WDFW’s Skagit Wildlife Area continues to offer unique sightings of tens of thousands of wintering snow geese and swans as well as raptors and shorebirds. Be sure to Be Bird Wise while out viewing or photographing. We have tips for birders and hunters sharing space on public lands in this blog post. Take a short drive north from the Skagit and experience the La Conner Birding Festival on Feb. 3-4.

At WDFW's Oak Creek Wildlife Area, visitors can watch elk dine on alfalfa hay and pellets. For details about feeding times, guests can call 509-653-2390.

Skagit Steelhead
Photo by Sam Thompson

River and stream fishing

February is the start of peak fishing season for wild winter steelhead in Western Washington. Highlights this month include catch and release fishing on the Skagit and Sauk rivers and opportunities for both hatchery and wild steelhead on rivers in the coastal, Willapa Bay, and lower Columbia regions; from the Bogachiel and Sol Duc to Willapa, Naselle, and Lewis rivers. Fishing remains closed in Grays Harbor and Chehalis Basin rivers. Steelhead fishing will also pick up this month on the Cowlitz River. Fishing for hatchery steelhead remains open through Feb. 15 in numerous terminal areas near hatcheries, see our steelhead stocking webpage and check regulations for details.


Ice fishing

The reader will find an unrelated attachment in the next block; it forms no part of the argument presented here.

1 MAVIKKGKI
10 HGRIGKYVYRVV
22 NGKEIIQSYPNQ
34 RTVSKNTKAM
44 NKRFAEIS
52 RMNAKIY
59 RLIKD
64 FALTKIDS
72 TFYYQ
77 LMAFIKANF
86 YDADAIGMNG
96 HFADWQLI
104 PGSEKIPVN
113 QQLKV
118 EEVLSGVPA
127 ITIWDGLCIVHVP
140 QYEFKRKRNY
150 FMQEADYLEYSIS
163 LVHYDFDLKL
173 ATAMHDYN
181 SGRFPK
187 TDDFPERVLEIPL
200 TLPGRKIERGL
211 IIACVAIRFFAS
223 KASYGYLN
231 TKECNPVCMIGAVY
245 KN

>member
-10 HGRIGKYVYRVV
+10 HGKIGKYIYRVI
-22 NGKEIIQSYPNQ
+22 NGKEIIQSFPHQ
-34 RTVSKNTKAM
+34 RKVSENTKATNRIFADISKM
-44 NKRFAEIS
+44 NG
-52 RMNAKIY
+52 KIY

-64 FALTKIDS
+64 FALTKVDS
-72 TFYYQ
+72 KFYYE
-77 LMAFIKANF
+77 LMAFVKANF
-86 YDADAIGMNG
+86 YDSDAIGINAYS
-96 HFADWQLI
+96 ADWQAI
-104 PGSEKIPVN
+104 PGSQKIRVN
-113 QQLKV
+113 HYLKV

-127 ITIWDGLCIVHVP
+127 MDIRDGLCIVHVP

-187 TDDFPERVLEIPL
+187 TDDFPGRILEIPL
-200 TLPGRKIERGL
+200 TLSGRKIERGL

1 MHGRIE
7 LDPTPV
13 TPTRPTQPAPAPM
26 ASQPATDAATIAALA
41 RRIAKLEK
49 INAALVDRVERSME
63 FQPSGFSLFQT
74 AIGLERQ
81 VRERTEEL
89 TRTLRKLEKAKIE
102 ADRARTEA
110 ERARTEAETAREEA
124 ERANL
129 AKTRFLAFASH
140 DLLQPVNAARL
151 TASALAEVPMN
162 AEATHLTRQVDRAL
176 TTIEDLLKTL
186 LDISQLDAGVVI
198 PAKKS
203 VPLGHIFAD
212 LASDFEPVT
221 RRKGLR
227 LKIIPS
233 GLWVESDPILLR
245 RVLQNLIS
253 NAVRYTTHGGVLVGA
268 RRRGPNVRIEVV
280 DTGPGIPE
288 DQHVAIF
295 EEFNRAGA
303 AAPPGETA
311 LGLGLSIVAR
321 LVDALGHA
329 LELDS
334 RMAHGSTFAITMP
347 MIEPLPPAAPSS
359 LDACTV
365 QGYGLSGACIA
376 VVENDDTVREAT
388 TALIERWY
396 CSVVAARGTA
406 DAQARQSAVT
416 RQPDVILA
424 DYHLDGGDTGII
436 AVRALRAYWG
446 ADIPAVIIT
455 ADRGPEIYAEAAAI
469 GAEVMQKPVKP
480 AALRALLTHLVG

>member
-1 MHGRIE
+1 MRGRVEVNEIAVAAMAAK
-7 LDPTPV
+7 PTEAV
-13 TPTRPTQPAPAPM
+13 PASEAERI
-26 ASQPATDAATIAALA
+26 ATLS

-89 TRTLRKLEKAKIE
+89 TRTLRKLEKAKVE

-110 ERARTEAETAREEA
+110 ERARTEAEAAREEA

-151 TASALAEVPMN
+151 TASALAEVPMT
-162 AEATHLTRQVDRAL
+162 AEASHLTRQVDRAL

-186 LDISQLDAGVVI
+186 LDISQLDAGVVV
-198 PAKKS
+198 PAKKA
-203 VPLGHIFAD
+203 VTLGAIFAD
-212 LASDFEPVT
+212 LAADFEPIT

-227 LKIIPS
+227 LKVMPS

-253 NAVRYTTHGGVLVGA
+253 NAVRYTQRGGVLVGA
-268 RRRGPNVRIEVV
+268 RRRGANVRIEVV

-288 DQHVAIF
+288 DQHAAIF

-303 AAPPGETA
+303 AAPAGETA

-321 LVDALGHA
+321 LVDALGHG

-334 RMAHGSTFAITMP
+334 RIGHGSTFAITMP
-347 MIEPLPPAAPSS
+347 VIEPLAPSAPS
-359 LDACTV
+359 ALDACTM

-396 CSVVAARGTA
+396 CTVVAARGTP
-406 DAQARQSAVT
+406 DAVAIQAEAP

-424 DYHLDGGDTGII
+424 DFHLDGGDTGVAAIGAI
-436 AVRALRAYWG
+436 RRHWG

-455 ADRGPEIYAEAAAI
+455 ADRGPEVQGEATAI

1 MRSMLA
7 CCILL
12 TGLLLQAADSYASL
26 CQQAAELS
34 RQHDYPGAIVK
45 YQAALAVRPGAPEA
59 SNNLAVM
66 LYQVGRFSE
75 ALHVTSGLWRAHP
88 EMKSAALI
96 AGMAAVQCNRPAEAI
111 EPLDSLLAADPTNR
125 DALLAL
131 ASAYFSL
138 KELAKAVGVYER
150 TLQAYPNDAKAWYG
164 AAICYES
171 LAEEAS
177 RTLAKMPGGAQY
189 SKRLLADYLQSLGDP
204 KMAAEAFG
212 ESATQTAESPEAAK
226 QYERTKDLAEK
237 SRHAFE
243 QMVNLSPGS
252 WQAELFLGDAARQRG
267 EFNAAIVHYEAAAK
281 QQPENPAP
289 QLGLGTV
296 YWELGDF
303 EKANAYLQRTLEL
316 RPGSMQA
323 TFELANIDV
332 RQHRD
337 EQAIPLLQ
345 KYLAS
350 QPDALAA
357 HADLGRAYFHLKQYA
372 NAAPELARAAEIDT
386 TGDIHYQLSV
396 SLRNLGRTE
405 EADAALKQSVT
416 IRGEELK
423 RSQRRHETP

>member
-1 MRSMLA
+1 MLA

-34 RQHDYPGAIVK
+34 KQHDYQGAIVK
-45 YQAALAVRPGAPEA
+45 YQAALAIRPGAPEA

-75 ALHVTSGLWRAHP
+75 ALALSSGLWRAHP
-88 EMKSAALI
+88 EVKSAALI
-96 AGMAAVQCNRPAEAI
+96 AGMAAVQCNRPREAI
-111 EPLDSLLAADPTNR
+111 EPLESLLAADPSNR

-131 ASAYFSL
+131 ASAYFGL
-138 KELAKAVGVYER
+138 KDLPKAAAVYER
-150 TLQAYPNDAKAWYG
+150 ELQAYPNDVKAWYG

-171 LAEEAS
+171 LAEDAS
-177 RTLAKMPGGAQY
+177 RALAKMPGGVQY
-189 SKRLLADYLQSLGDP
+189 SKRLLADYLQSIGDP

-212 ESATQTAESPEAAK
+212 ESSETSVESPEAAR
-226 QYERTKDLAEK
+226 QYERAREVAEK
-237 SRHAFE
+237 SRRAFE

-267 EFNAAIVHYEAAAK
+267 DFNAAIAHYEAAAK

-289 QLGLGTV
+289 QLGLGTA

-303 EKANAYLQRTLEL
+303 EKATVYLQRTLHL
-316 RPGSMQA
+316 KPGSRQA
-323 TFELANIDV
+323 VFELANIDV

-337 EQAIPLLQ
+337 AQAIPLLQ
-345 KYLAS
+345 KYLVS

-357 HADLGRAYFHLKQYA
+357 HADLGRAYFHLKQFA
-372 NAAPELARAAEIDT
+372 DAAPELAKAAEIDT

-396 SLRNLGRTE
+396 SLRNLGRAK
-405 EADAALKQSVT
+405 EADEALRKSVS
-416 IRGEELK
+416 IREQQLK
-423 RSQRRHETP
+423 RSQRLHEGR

Photo by Viktor Sviridovich

Eastside ice fishing

Following a chilly mid-January, many eastern Washington lakes are frozen. This is great news for ice fishing! WDFW’s ice fishing web page has everything you need to get started- fishing tips, recommended equipment and how-to videos. Be sure to read through the safety tips as the El Niño winter means ice conditions can change quickly.

Diggers look for razor clams at low tide.
Photo by WDFW

Coast razor clam digging

WDFW will announce future digging opportunities when marine toxin tests show it is safe to do so. Only Copalis Beach reopened in late January, and openers rely on additional marine toxin testing. More information about domoic acid, as well as current levels at ocean beaches, can be found on WDFW's domoic acid webpage. For additional details, go to the WDFW's razor clam webpage and the DOH webpage.

Dungeness crabs
Photo by WDFW

Coastal crab fishing

All of Puget Sound has closed until summer, but you can still crab along the coast. At Ilwaco, Westport/Grays Harbor, La Push, and Neah Bay west of the Tatoosh-Bonilla line crab pots are allowed through Sept. 15, and all other crab gear other than pots is open year-round. The Columbia River area is open year-round for all gear. At Tokeland/Willapa Bay crab pots are allowed through Sept. 15, and all other crab gear other than pots is open year-round and there’s been some nice crab caught lately, even off the docks. The coastal commercial crab fishery opened Feb. 1. Learn more in our news release.

Blue birds
Photo by Justin Haug


The outdoors fits into everyone’s life in unique and personal ways, and we here at WDFW want to foster connections with and appreciation of nature, the wide variety of Washington landscapes, and all forms of outdoor recreation through the Life Outdoors resources. We hope to see you in the field and on the water enjoying the Life Outdoors!

Big horn
Photo by Debra Lewis